To many traditional Chinese families, having a son is critically important in order to carry on the family name, especially when there is a single son in the family. During the Qing Dynasty in Wuxi in Jiangxi Province, a family of farmers with the last name Chen had an only son named Ajian. To the family, their only son was so precious, like a delicate gem, so that they never scolded or corrected him even when he made mistakes. Ajian became a spoiled brat.
When he was 6 or 7 years old, Ajian began stealing. One day, a fish and egg vendor passed by Ajian’s house and rested against the wall. Ajian sneaked up to the vendor and stole a fish. At that time, he did not wear clothes and was bare-chested so he hid the fish behind him against the wall. At the same time, he stole two eggs and hid them under his armpits. After the vendor left, he took the fish and eggs home to his mother. Instead of criticizing him for stealing, his mother was very proud. Ajian thought highly of himself for his cleverness. On that day, the idea of stealing took root in his young mind. Ajian’s mother never expected that her greed and the way she was raising her son would ultimately destroy his future.
Ajian started to practice martial arts and levitating technique, and he eventually developed these skills after a few years. On the surface, he was a farmer, but in reality, he was a thief and accumulated a lot of wealth within a short time.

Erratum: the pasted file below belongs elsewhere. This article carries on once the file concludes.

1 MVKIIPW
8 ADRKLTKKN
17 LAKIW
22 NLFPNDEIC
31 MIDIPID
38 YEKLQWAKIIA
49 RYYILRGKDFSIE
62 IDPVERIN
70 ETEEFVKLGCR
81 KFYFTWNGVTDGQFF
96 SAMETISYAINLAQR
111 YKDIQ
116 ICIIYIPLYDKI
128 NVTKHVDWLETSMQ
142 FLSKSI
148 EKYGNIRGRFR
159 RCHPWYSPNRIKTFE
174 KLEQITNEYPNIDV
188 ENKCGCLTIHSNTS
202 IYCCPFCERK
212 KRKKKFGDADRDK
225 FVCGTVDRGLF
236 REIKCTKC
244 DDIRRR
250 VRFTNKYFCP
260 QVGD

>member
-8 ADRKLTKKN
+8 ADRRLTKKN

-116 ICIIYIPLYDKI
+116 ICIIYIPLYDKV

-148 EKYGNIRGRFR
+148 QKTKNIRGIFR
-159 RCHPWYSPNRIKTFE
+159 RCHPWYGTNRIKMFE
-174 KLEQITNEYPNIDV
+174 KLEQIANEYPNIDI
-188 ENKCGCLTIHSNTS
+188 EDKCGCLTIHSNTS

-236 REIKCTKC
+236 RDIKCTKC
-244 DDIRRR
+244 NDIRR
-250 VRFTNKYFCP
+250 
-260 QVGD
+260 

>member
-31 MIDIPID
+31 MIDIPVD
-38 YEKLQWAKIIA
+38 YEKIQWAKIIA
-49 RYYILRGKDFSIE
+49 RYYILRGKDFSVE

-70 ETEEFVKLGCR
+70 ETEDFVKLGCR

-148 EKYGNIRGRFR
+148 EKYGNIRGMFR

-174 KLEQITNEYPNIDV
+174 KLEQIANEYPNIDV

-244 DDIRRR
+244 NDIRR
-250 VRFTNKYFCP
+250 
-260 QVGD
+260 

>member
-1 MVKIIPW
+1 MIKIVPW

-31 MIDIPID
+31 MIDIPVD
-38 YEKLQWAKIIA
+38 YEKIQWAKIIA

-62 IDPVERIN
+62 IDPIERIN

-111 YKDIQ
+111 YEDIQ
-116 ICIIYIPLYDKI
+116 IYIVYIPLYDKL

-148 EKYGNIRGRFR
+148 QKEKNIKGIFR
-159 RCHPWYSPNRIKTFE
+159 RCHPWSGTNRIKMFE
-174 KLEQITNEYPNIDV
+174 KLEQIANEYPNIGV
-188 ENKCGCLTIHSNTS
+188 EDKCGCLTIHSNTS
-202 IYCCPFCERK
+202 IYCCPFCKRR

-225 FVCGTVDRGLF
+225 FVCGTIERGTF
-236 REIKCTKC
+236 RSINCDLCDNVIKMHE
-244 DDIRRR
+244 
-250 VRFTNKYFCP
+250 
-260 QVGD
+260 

On a snowy night, Ajian went to Suzhou to commit a robbery. He stole two thousand taels of silver and hid them under a broken bridge. Before dawn, he broke into a soy milk shop to steal copperware and intentionally let himself get caught by the owner so he could be sent to the magistrate.
On the following day, the family who lost the two thousand taels of silver discovered the theft and reported it to the magistrate. A veteran detective suspected Ajian for the robbery, so he went to Wuxi to investigate the case. The detective found out that Ajian had been locked up for stealing from the soy milk shop on the day of the Suzhou robbery. Ajian had created an alibi to prove that he could not have committed the crime in Suzhou.
Ajian took pride in himself for fooling the detective. He was locked up for a few days and was set free. He continued to steal in other provinces and eventually was caught. Ajian committed many crimes and never felt remorse. He was sentenced to death.
On the day of execution, Ajian requested his mother to visit him at the execution site. He told his mother that he wanted to experience breast feeding again before his death. To fulfill her son’s last wish, his mother opened up her blouse and let her son suck on her nipple. Ajian bit off his mother’s nipple and blamed his mother resentfully: “If you had raised me properly and corrected my mistakes when I was young, I would not have ended up like this today!”
The moral of the story is: “Loving a child without teaching them morals is not true love, but a grave mistake! It destroys the child, the world, and yourself.”
Translated by Chua BC and edited by Angela